I had the opportunity to receive this information from the parish CYM. In discussing how well she thought the parish was responding to adolescents, she said that "they (the teens) are learning about God but are not applying faith to their lives. They are hearing about God, but not seeing God or how God integrates with their issues. God is often a distant God to them…they don’t see God as someone to be in relationship with."

So, how is the parish youth ministry program at Parish "X" helping to bridge the gap between faith and life? How is it responding to the needs of the teens in the parish? Is it providing the "survival kit" that teens need for their journey? Parish X’s ministry has survived for a long time because young people are attracted to it. They need and enjoy the community, the role models they find in the youth ministers, and the sports programs. Is the program fostering a sense of service and community? Is the ministry Christ centered? How is the parish helping young people to integrate their faith and life? As I asked the parish CYM these questions, she responded that "there are a few activities that we do throughout the year that are service oriented or community building, but for the most part our program is social." Young people need to be social…we all do! But they are yearning for something deeper. They are longing for guidance, acceptance and support in a time when they feel confused, lost and out of control. Is a program that starts with prayer every week Christ centered? What is it about a program that makes it Christ centered? I think a healthier approach would revolve around Jesus’ life, beliefs and values intertwined with our own beliefs, values, and choices. Then we can start to ask questions together. Youth ministry often needs to ask questions rather than answer them. We don’t need to fix kids. We need to share their journey with them.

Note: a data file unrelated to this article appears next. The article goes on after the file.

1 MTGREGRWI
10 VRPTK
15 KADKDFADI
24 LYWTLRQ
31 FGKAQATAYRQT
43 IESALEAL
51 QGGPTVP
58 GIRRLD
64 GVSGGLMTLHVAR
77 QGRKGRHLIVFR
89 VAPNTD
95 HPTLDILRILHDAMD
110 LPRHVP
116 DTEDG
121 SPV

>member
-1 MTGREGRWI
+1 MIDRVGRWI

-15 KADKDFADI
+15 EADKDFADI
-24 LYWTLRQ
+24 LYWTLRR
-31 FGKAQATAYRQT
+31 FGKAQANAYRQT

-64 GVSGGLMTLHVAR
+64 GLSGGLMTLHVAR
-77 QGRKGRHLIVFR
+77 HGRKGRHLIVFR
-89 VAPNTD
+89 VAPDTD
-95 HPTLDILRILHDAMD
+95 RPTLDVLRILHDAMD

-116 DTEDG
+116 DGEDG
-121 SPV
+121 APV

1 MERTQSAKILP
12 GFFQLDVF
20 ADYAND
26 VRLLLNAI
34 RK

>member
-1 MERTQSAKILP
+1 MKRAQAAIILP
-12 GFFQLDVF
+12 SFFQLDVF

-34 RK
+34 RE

So often we as a Church try to cover their "stuff" with Religious stuff. And in doing so, we are creating an injustice! God works through people’s lives. We are living scripture. When was the last time a young person came to you with a struggle and you gave them your theological insight or as I call it my "Lisa lecture"? Now, when was the last time a young person came to you with a struggle and you simply shared that struggle—no words, or advice, but merely the support and care of human touch and presence. That is an example of ministry, an example of God.